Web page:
The White House has said it would “definitely consider” further military action in Syria, following last week’s missile launches against a Syrian airbase in response to a suspected chemical attack that left more than 80 civilians dead.
The Trump administration has also signalled it could play a role in forcing regime change in the country, with Press Secretary Sean Spicer telling reporters that the US government “can’t imagine a stable and peaceful Syria with Assad in charge”.
Syrian President Bashar al-Assad is believed to have used the nerve gas Sarin in the attack last Tuesday.
“When you watch babies and children being gassed, and suffer under barrel bombs, you are instantaneously moved to action,” Mr Spicer told reporters.
“This President has made it very clear that if those actions were to continue, further action would definitely be considered by the United States.”
But Mr Spicer also reiterated that the US role in the country remained to “defeat Isis”, ahead of removing Assad from power.
Question: Why is it okay to bomb Syria but not help refugees?— Jake Godin (@JakeGodin) April 10, 2017
Spicer: Taking action is greatest aspect of humanitarian relief we can offer. pic.twitter.com/GRc5sxxbLU
On Thursday Mr Trump ordered air strikes against a military base where officials believed the Syrian government was storing chemical weapons used in the earlier attack.
Announcing the strike, Mr Trump deemed the chemical attacks “barbaric”, and called on the rest of the world to “join us in seeking to end the slaughter and bloodshed in Syria”.
Mr Spicer said the White House now had two key aims in Syria: first focusing on defeating Isis, then creating conditions for new political leadership in the war-torn country.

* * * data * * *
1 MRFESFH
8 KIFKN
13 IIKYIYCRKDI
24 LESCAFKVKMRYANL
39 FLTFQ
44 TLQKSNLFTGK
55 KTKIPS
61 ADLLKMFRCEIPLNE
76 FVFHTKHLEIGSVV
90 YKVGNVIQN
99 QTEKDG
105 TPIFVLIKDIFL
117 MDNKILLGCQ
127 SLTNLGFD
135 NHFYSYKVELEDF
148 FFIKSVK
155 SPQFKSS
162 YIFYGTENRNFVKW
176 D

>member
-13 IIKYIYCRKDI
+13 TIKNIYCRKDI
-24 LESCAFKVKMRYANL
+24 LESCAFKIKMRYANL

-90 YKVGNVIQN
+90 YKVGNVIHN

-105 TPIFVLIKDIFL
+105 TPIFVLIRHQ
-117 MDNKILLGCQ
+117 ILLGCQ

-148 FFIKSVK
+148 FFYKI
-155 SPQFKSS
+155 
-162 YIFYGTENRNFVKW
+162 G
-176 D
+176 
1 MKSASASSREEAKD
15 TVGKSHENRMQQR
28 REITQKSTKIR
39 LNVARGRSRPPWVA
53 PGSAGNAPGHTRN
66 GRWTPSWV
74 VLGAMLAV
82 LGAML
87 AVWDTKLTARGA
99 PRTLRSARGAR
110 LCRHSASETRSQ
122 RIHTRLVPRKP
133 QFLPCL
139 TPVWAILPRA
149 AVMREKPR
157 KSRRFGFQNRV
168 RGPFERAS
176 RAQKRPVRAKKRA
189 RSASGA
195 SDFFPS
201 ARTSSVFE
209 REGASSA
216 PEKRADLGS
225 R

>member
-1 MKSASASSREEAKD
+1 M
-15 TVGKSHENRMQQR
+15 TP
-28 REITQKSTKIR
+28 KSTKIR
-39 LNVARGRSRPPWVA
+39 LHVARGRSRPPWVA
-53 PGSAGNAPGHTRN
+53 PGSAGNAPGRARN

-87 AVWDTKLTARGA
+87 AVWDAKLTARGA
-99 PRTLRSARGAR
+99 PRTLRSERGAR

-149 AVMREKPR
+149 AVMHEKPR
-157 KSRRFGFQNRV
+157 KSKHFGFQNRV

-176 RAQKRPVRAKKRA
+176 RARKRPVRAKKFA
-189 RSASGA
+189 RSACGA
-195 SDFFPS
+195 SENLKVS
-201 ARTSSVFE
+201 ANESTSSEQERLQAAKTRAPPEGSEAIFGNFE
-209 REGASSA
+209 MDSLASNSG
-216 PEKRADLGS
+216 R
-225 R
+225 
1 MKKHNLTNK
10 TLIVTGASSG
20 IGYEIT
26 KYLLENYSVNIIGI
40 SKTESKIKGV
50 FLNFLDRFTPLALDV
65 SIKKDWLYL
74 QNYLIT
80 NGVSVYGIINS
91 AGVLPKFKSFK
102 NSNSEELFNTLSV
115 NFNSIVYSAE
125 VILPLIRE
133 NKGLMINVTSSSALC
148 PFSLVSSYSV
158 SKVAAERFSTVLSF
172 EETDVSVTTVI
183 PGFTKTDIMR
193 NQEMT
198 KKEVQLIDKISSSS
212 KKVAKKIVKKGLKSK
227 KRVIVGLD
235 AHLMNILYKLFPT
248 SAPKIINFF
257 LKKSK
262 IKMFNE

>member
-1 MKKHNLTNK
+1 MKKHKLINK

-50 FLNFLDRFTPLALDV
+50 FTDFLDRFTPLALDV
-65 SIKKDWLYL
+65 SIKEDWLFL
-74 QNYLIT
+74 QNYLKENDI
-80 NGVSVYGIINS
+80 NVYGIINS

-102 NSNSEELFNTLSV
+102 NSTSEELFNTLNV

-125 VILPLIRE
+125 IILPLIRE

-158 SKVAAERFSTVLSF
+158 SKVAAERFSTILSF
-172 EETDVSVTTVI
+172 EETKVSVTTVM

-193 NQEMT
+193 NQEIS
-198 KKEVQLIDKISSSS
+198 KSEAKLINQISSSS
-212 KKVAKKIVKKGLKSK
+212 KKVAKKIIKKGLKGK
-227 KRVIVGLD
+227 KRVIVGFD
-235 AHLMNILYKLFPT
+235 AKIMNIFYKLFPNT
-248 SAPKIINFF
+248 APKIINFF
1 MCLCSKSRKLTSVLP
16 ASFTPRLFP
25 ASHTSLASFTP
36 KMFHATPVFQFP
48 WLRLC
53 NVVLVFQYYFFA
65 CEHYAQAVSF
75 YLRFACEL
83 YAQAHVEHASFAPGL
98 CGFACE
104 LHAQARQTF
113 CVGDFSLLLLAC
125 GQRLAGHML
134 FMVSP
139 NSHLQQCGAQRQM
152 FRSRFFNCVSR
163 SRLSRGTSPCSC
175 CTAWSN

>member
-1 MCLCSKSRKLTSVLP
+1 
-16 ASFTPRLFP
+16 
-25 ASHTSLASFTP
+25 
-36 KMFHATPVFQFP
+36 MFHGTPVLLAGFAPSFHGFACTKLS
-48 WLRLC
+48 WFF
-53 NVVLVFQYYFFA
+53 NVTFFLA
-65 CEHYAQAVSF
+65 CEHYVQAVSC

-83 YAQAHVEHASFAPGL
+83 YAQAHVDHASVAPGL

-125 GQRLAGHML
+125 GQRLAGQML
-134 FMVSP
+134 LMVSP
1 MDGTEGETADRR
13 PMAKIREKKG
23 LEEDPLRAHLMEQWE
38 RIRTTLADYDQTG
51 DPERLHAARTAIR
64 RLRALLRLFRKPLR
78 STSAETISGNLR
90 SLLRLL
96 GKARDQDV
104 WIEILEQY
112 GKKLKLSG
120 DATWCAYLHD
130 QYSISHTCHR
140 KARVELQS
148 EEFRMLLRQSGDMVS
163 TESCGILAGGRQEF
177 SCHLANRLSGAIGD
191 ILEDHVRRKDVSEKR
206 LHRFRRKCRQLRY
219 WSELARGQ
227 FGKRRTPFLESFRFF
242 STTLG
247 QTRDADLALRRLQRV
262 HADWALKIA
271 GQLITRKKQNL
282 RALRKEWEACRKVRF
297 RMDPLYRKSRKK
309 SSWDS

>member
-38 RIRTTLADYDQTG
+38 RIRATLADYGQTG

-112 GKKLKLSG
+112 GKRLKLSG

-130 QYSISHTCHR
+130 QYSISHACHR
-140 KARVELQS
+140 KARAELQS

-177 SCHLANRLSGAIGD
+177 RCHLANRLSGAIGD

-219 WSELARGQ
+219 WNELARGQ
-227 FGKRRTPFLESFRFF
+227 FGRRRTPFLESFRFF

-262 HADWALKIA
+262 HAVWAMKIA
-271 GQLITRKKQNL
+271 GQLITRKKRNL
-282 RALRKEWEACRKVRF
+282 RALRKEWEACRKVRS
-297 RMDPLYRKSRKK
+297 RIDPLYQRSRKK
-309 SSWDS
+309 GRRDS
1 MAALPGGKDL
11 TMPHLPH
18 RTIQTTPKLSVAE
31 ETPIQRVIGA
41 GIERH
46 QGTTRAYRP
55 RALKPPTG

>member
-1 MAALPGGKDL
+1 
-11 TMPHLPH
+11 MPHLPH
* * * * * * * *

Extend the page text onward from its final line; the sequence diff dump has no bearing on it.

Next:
Secretary of State Rex Tillerson echoed this position on Monday, and said that defeating Isis was the first priority of the Trump administration.
However, he did not voice support for seeking a US role in regime change in the country.
“Once we can eliminate the battle against [Isis], conclude that, and it is going quite well, then we hope to turn our attention to ceasefire agreements between the regime and opposition forces,” he told ABC.
But the United States' UN Ambassador Nikki Haley also indicated regime change for Syria was desirable. She told CNN that the administration “cannot see a peaceful Syria with Assad in power”.
Mr Spicer attempted to smooth over the discord on Monday, telling reporters the statements were “are not mutually exclusive”.
‘The US will not passively stand by’
US Defence Secretary James Mattis also threw his support behind the decision to launch air strikes against Syria, saying the Syrian government “would be ill-advised ever again to use chemical weapons”.
“The President directed this action to deter future use of chemical weapons and to show the United States will not passively stand by while Assad murders innocent people with chemical weapons, which are prohibited by international law,” he said.
General Mattis’ remarks came as a senior US official told the Associated Press that the US had concluded that Russia knew in advance of Syria's plans for the attack.
The strong rhetoric comes just days after Russia and Iran warned the US they would “respond with force” if their own “red lines” were crossed in Syria.
Some commentators suggested that Mr Trump’s air strikes – the first direct military action the US has taken in Syria – signified a more globalist position for the President, who has previously advocated isolationist policies.
But Mr Spicer insisted that American security was the White House’s prime motivation.
Asked to define the “Trump Doctrine” on foreign policy, Mr Spicer repeated a familiar phrase: “America first”.
“We have to have a defined national interest whenever we act,” Mr Spicer said.
On Thursday, Mr Trump defined the national interest as being to “prevent and deter the spread and use of deadly chemical weapons”.